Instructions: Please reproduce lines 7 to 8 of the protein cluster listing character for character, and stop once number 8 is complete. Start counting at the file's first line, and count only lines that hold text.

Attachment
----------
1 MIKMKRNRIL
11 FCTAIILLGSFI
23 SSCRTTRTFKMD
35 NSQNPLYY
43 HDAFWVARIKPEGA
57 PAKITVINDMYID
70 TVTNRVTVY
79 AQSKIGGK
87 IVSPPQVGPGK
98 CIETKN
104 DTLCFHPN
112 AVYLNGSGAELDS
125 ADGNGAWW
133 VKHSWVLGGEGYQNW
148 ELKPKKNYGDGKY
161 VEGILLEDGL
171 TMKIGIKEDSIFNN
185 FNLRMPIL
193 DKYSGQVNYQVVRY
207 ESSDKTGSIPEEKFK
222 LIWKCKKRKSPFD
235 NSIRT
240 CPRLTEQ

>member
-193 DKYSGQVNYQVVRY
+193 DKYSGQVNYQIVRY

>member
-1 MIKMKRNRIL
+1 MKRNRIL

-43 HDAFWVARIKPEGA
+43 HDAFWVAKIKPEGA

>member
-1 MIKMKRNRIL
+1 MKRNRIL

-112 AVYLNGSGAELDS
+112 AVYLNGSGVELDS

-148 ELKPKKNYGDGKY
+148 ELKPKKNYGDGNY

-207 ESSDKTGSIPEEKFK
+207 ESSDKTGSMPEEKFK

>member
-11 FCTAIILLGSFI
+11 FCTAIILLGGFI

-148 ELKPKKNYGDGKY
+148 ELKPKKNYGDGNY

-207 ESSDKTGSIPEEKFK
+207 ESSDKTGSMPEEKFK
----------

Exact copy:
70 TVTNRVTVY
79 AQSKIGGK